The FDA designated this application as a qualified infectious disease product in February 2018.
Source: Xellia Pharmaceuticals, February 19, 2019
Tosymra, a Sumatriptan Nasal Spray for Migraine
The FDA has approved a new sumatriptan nasal spray (Tosymra, Dr. Reddy’s Laboratories Ltd.) for the acute treatment of migraine with or without aura in adults.
Tosymra, a mist-like nasal spray, is formulated using a proprietary novel excipient known as Intravail to achieve blood levels similar to a 4-mg sumatriptan subcutaneous injection, resulting in rapid onset of action. Independent research shows that 26% to 40% of migraine patients are not optimally controlled with their current treatment.
Source: Dr. Reddy’s Laboratories Ltd., January 28, 2019
FDA REVIEW ACTIVITIES
Breakthrough Therapy Status
CP101 for Recurrent C. Difficile Infection
Finch Therapeutics Group, Inc., has received a breakthrough therapy designation for CP101, a drug to prevent recurrent Clostridium difficile.
C. difficile is a bacterial infection that annually affects more than 500,000 patients and leads to an estimated 29,000 deaths. CP101, administered orally in a single dose, is designed to break the cycles of infection by restoring the balance of the gut microbiome.
Finch is enrolling patients with recurrent C. difficile in PRISM3, a randomized, placebo-controlled phase 2 study to assess the safety and efficacy of CP101.
Source: Finch Therapeutics Group, Inc., February 8, 2019
V114 for Invasive Pneumococcal Disease
Merck has received a breakthrough therapy designation for V114, a preventive treatment against invasive pneumococcal disease (IPD) caused by the vaccine serotypes in children 6 weeks to 18 years of age. V114 is also under development for the prevention of IPD in adults. Both indications are being studied in phase 3 clinical trials.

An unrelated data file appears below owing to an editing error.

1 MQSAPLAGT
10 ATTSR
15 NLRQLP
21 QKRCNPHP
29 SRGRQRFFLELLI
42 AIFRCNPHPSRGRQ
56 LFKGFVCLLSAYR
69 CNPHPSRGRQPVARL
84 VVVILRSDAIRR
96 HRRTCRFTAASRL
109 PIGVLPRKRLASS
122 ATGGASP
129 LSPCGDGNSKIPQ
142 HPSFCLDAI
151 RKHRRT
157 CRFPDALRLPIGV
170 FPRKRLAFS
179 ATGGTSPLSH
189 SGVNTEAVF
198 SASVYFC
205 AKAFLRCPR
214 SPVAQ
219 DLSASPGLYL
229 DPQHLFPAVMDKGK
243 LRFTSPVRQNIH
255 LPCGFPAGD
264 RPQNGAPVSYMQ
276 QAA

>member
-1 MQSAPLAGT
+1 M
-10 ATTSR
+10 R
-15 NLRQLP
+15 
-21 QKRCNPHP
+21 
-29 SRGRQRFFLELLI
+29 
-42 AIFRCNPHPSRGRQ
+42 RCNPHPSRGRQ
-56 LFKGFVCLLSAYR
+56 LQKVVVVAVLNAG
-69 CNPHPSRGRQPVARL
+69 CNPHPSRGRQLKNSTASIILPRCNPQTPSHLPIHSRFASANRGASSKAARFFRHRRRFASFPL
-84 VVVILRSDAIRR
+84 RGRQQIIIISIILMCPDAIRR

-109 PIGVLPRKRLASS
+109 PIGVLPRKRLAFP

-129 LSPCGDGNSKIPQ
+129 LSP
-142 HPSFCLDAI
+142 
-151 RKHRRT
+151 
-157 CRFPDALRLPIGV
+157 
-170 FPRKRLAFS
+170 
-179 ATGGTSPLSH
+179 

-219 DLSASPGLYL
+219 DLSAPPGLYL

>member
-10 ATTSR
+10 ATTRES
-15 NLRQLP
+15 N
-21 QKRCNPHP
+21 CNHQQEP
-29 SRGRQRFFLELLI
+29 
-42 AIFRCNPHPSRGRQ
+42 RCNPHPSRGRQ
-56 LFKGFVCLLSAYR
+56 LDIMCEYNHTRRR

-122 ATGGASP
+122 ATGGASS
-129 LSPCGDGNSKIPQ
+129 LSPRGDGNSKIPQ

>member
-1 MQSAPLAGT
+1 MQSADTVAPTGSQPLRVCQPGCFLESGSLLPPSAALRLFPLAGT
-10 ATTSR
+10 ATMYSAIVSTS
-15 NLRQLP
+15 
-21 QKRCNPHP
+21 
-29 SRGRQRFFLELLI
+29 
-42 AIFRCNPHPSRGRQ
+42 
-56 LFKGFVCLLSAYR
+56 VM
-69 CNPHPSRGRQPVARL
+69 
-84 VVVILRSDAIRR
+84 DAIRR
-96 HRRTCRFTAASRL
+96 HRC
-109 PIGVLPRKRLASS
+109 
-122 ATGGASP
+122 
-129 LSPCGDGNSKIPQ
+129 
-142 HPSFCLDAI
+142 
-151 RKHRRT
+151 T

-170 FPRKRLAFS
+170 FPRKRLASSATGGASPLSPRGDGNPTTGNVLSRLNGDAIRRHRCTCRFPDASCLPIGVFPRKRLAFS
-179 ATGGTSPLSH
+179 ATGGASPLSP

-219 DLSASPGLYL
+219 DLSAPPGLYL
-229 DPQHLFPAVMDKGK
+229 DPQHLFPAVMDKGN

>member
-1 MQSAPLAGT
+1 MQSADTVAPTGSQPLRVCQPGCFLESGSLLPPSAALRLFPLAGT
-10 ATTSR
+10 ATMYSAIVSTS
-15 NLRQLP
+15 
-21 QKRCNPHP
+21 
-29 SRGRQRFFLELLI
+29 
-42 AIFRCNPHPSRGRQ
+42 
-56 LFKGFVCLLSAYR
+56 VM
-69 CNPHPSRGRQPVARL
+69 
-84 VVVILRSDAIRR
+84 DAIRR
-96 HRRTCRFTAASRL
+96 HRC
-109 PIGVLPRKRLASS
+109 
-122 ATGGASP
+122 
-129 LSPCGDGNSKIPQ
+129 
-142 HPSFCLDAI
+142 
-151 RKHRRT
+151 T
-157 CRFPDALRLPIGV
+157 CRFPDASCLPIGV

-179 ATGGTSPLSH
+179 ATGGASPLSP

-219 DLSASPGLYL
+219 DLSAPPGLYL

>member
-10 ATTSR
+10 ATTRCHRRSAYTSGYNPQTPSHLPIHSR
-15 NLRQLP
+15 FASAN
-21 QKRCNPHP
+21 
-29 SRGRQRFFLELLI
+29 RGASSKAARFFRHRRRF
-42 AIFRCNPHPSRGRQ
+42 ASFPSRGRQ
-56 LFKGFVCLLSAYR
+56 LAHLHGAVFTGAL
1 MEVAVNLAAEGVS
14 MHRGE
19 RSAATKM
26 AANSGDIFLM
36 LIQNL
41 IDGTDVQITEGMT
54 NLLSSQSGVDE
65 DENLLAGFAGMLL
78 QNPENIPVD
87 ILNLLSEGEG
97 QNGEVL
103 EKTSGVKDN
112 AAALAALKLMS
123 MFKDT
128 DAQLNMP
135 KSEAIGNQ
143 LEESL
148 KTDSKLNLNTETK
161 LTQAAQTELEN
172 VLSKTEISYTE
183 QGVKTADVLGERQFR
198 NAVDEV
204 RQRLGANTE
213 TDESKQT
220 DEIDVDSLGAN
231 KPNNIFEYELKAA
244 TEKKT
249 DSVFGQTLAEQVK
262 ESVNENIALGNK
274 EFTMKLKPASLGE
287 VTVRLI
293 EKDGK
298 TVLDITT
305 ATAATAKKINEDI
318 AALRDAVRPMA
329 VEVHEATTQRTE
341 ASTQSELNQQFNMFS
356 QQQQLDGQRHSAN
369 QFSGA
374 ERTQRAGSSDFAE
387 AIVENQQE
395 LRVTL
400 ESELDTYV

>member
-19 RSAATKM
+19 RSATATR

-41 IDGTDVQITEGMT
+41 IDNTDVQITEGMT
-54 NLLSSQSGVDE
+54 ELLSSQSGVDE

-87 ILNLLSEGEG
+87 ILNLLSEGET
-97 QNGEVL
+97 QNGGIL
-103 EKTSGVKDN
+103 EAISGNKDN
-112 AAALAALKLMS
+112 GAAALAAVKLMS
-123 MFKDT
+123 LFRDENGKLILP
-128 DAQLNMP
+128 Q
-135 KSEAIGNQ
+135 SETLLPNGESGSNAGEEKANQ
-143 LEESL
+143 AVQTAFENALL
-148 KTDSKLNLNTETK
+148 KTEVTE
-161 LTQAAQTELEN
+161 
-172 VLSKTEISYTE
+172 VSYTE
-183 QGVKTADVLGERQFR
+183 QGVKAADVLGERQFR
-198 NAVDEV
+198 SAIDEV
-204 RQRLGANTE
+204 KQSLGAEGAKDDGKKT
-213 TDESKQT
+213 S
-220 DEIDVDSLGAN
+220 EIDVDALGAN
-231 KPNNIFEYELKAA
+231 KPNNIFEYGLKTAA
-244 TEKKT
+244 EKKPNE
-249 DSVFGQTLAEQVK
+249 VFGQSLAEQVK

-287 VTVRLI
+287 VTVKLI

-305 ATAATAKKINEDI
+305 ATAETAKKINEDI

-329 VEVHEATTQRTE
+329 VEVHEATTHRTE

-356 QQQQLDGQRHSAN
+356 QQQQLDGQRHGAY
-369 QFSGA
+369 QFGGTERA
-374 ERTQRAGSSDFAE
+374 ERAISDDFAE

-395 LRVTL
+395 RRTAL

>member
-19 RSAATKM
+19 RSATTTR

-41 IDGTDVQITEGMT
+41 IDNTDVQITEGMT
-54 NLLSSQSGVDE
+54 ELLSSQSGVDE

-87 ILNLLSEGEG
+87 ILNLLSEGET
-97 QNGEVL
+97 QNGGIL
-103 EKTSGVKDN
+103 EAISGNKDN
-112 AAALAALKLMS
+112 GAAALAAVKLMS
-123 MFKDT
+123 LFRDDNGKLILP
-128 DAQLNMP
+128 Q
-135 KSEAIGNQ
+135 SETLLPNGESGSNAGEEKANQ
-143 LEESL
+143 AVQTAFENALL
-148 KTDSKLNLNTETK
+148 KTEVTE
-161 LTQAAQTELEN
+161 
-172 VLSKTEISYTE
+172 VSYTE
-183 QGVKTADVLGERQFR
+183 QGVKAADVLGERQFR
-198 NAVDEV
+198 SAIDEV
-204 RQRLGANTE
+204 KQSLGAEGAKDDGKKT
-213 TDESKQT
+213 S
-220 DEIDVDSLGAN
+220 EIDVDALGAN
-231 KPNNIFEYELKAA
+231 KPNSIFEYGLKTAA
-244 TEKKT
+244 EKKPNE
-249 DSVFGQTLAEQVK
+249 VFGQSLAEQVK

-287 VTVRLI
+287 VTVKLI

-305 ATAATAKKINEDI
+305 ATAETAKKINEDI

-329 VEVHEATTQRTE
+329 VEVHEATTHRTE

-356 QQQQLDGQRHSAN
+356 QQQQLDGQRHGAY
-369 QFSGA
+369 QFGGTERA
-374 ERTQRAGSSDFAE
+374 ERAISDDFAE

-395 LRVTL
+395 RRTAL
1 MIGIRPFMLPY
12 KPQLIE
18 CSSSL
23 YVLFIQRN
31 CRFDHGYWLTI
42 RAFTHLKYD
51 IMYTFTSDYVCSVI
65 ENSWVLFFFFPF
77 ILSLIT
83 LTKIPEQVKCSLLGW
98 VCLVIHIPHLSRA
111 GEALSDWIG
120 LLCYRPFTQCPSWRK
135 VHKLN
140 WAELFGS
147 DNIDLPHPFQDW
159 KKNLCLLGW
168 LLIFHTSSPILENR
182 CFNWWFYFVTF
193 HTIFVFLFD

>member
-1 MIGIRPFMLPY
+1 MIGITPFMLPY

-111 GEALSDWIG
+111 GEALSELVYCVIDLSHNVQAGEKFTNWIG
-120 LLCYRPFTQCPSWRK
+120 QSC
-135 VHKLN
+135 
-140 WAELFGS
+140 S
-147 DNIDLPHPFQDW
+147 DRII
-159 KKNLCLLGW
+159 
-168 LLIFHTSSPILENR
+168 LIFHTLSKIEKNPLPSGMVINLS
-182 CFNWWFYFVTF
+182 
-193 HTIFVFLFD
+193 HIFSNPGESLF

The designation is based in part on immunogenicity data from two studies: a phase 1/2 study of four different lots of a new formulation of V114 in healthy adults and infants, and a phase 2 pediatric trial. In both studies, V114 induced an immune response in infants for two disease-causing serotypes (22F and 33F) not contained in the currently available 13-valent pneumococcal conjugate vaccine while demonstrating noninferiority for the serotypes contained in both vaccines.
Source: Merck, January 30, 2019
Renexus for Macular Telangiectasia Type 2
The FDA has granted a fast-track designation for Neurotech Pharmaceuticals’ NT-501 (Renexus) for the treatment of macular telangiectasia (MacTel).
MacTel is a rare neurodegenerative disease that alters the retinal vasculature and causes localized retinal degeneration. Type 2, the most common classification, typically affects both eyes, and results in the deterioration of central vision over 10 to 20 years.
Renexus is a drug-delivery system that uses human-derived cells encapsulated in a semipermeable hollow-fiber membrane that allows for the selective passage of therapeutic proteins. The device is inserted during a single outpatient procedure through a small scleral incision and can be removed through the same incision. The implanted device can deliver medication for at least two years.
In a phase 2 study, Renexus slowed the progression of retinal degeneration compared with a sham treatment.
Source: Neurotech Pharmaceuticals, Inc., February 12, 2019
ONM-100 for Tumors and Metastatic Lymph Nodes
The FDA has accepted the investigational new drug application and granted a fast-track designation for ONM-100 (OncoNano), an intravenously administered imaging agent to detect tumors and metastatic lymph nodes in solid cancers during surgery.